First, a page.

Denny Scott Editorial - History of 'Fury' Should Be Taught
If you’re not familiar with Fury, one of the plays being debuted at this year’s Blyth Festival, you really should be.
It’s a fictional story with the backdrop of the S.S. Wexford behind it, an actual ship that sank during the Great Storm of 1913. There were many ships that were either stranded or sunk during the event but I can’t remember ever being taught about it in school.
The storm, which cost more than 250 sailors and other people on the waves their lives, was something I was more or less unaware of
until I started working as a reporter. One of the first stories I wrote was about a special exhibition at the Huron County Museum
that featured artifacts recovered from the Wexford which had been lost until earlier this century.
The simplest way to explain the situation is to say that I was amazed.
I was amazed that this storm, which I hadn’t heard of, had happened so close to Goderich without it being referenced by my teachers, I was amazed that the story had gone untold for so long and I was amazed that this local tragedy had been missed in the histories I had been told.
I’m not angry, and, as a matter of fact,
I understand why the sinking of a dozen
ships and the stranding of 30 more was little more than a small blip in the history books. The storm happened just before World War I which saw people from across the area
visit foreign shores and taking part in the combat.
The S. S. Wexford, however, is a story that I think should really be covered, especially in local history classes.
The ship, which went down with all hands and more than 96,000 bushels of wheat, was very close to Goderich when it came to its final resting place and was only discovered in August of 2000.
The ship itself has an interesting history, having been completed in 1883 in Great Britain, being brought over and retrofitted in Canada and serving on the Great Lakes until the Great Storm, a November gale, claimed the ship along with 11 other ships on the great lakes.
Many of the sailors on board were from the area and the crew list features some local names that may or may not be related to modern-day Huron County residents.
Regardless of connections, the ship and the storm need to be focused on in schools.
After talking to some friends (who happen to be teachers), I found out that local history isn’t really a part of the approved curriculum so it could be difficult to make sure that every student knows about it, which I think is a horrible situation.
While we do need to learn about the history of the world, about the discovering of the Americas, the wars that have shaped the political landscape of the planet and the
history of how Canada was formed, I think that by ignoring the history that is closest to home, we do our children, and their children, a disservice.
Beyond that, we take away the opportunity for students to really be able to grasp something that they are learning about.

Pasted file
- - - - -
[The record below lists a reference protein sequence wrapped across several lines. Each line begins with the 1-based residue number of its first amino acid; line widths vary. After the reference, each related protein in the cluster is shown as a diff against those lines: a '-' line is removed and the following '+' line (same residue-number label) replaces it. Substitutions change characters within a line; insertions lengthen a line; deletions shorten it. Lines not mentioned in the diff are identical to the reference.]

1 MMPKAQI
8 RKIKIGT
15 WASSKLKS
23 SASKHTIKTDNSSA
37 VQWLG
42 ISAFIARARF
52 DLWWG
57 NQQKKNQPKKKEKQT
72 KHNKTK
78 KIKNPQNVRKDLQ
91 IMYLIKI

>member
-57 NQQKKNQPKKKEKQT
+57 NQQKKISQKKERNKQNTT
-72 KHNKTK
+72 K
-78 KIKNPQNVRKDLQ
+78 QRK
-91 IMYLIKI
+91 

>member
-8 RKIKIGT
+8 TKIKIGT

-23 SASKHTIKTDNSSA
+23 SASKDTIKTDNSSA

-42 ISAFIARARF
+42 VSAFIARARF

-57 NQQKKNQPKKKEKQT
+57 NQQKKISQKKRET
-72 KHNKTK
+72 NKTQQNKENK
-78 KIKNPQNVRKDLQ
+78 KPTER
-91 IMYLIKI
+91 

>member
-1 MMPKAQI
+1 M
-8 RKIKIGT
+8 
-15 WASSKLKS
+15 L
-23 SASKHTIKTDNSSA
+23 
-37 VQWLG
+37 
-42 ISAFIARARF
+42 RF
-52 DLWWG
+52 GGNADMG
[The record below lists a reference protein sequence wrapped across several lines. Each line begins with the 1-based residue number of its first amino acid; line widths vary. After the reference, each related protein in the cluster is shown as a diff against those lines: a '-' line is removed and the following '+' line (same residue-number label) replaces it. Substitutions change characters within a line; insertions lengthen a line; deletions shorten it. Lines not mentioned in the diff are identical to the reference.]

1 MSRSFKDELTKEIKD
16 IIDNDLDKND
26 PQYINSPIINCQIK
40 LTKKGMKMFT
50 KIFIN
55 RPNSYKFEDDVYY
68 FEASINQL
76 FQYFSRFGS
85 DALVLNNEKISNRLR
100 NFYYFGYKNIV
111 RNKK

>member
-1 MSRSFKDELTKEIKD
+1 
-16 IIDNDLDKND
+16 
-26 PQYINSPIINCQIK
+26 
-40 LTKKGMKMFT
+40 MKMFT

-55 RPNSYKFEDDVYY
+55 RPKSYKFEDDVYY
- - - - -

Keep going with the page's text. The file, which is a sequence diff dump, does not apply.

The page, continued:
When I was young, I loved learning history and I loved learning about what made Canada great, but one of the things that I learned in school that will always stick with me is when, as part of a music class, I was taught Gordon Lightfoot’s “The Wreck of the Edmund Fitzgerald”.
Did I like the song? Yeah, it was alright. Was there anything special about the story that made it more important than other lessons? No, not really. What made me remember it was how close it was.
Sure, Lake Superior was far from growing up on Lake Huron, but it was also a heck of a lot closer than the Charlottetown Conference or the Quebec Conference that led to Confederation.
For me, history is more interesting the closer it is, and I mean that both in terms of time and distance.
So to have this storm, which resulted in bodies washing up on shores north and south of Huron County along Lake Huron, be something I knew so very little about bothered me.
I wrote a fairly long story about the
exhibit and hoped that others would be as intrigued as I was, but in the end, failing some Canadian folk singer having a song about the Wexford, the storm, or one of the other ships, I’m afraid that without a little more information being shared at a younger age, there will be many more people like me who grow up not knowing the wealth of history that was literally a block away from my childhood home.
Fortunately, for me and dozens of other of people, the story of the S.S. Wexford and the Great Storm were told, through the Faces of the Fury event held at Blyth Community Memorial Hall last week.
The event brought members of the Great Lakes Storm of 1913 Remembrance committee, including David Yates, Paul Carroll, Kathy Pletsch and Colleen Maguire to the stage at Memorial Hall to tell what they knew about the sinking of the Wexford and the other ships and regale a large audience with tales of the sailors that were on board.
It’s only through remembering these tales that the true strength of something like the Great Lakes system can be understood.
So if you have the opportunity, look up the committee or search for the storm, the Wexford or any of the other ships mentioned and learn a little more about the history outside your backdoor. Who knows, you might find that a family member, or someone related
to a friend, was one of those ill-fated sailors aboard one of the ships lost to the witch of November.
Wouldn’t that be a story to tell?
This opinion piece first appeared in the June 4 issue of The Citizen